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We must stop deaths, minister tells unions

Ucatt conference told construction firms must be held accountable for fatalities

CONSTRUCTION minister Nigel Griffiths made safety and the image of the industry the key topic of his debut speech to delegates at the Ucatt conference in Scarborough.

Mr Griffiths is the first construction minister to address the conference since the 1970s and used his speech to call for an end to deaths on site.

He said: 'I will not rest until not one person is killed in construction.And if that means forcing contractors to take full responsibility for safety then so be it. Corporate manslaughter must be the ultimate penalty.

'The best firms make health and safety of their workers their top priority.The message must be clear to the rest.

We will not let anyone opt out of that top priority.We owe that to Patrick and Margaret O'Sullivan.'

PC Harrington employee Mr O'Sullivan was killed on the Wembley stadium construction site earlier this year.

His daughter Margaret O'Sullivan spoke out at a meeting of workers on the site, calling for safety standards on sites to be improved across the country.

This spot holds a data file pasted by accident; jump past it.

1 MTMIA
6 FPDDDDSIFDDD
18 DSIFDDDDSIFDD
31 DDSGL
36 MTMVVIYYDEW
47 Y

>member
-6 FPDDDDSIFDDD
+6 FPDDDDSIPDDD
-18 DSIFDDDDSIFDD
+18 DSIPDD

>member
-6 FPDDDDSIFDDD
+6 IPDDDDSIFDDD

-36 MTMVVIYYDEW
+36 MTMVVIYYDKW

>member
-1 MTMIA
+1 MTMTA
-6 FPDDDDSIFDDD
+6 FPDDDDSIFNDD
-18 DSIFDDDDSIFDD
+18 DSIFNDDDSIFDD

Later, speaking to Construction News, Mr Griffiths confirmed his commitment to strong safety regulations. He said: 'Lawyers can sort out compensation for the dead but they do not save lives. I want to work with Ucatt to further improve the situation.The Government is soon expecting to introduce a Bill to strengthen corporate manslaughter provisions.'

Mr Griffiths also gave his backing to Ucatt's attempts to improve the industry's image. He said: 'I pledge to work with Ucatt in partnership to revolutionise the public perception of the industry. I want to make the industry the most advanced, safest and highly paid in the world.'

Mr Griffiths'speech was given a warm reception by delegates but some questioned his ability to deliver on his promises.

One said: 'I want to get hold of a copy of the text of what the minister said.He has made some impressive claims that I will be reporting back to my region. I hope he can live up to what he has promised.'